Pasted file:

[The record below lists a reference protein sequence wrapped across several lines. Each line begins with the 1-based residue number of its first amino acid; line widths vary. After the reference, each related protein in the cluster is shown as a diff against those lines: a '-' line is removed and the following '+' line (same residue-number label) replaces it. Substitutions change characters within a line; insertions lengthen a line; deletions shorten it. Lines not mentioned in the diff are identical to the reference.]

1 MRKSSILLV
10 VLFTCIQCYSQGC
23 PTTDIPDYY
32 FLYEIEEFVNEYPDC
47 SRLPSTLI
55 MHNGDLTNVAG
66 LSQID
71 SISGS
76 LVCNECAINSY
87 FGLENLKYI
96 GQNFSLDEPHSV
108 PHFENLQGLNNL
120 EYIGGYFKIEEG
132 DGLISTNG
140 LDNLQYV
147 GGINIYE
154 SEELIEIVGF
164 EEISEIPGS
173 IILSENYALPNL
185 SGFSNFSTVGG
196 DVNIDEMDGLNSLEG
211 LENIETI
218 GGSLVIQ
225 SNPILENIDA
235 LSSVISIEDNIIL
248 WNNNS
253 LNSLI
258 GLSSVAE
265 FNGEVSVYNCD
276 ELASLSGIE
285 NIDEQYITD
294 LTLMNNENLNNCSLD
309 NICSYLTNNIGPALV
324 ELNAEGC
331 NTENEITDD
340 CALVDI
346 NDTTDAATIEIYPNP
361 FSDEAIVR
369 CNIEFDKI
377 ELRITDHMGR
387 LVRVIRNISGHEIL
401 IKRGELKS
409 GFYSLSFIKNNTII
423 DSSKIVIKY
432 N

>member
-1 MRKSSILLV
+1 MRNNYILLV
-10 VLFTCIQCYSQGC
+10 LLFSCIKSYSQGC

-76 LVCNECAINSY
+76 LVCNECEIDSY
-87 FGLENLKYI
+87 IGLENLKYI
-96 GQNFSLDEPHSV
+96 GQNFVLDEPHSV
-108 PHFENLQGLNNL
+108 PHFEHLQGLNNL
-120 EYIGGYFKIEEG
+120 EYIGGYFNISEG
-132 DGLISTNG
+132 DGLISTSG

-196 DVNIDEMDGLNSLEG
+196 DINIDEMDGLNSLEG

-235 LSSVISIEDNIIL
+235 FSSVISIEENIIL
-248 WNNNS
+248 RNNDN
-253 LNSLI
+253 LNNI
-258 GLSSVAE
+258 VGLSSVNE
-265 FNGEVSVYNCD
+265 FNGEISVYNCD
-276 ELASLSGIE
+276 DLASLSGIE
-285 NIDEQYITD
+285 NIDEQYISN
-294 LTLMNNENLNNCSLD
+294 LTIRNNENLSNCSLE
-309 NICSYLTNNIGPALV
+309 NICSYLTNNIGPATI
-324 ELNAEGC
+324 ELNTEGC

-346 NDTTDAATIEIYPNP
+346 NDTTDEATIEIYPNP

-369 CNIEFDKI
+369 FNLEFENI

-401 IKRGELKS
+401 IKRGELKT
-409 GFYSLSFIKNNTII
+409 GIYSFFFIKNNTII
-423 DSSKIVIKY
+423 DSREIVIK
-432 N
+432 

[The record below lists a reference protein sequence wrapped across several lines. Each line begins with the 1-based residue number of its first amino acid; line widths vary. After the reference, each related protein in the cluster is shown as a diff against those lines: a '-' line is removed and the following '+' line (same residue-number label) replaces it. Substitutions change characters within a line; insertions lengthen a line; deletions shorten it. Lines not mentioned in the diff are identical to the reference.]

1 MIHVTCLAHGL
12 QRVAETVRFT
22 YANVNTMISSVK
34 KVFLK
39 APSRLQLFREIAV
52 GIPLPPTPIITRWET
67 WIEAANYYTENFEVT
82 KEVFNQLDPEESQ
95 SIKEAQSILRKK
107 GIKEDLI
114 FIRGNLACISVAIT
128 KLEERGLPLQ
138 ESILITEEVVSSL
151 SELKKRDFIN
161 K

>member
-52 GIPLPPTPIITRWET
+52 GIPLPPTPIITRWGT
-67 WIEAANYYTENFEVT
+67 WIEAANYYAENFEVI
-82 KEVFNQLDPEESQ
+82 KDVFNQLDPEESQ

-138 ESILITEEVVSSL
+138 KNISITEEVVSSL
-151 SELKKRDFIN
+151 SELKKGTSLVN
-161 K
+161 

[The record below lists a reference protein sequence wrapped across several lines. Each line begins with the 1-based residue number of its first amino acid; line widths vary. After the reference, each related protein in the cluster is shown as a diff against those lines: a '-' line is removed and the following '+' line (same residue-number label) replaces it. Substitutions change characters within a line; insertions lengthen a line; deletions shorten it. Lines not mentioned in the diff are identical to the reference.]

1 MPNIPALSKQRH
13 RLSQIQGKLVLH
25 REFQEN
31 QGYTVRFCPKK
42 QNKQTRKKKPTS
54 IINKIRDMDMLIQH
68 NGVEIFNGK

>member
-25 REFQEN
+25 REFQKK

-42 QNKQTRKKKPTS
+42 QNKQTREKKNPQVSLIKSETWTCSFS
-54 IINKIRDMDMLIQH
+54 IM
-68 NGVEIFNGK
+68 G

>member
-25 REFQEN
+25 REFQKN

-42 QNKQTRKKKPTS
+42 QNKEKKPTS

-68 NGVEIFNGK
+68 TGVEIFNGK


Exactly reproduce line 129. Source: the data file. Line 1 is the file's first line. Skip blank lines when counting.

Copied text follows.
13 RLSQIQGKLVLH